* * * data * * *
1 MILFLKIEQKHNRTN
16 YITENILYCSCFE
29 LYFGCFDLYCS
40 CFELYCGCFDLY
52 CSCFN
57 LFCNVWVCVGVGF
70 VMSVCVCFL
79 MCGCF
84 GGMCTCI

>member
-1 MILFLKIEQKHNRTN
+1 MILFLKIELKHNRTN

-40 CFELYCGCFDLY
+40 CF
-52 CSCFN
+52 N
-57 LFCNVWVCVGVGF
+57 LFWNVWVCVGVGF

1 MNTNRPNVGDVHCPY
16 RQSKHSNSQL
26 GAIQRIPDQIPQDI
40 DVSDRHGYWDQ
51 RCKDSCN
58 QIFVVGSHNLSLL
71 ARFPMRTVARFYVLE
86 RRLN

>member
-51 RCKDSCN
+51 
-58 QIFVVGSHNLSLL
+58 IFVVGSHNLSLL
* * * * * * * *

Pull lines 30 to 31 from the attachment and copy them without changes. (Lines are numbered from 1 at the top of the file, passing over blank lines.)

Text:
-58 QIFVVGSHNLSLL
+58 IFVVGSHNLSLL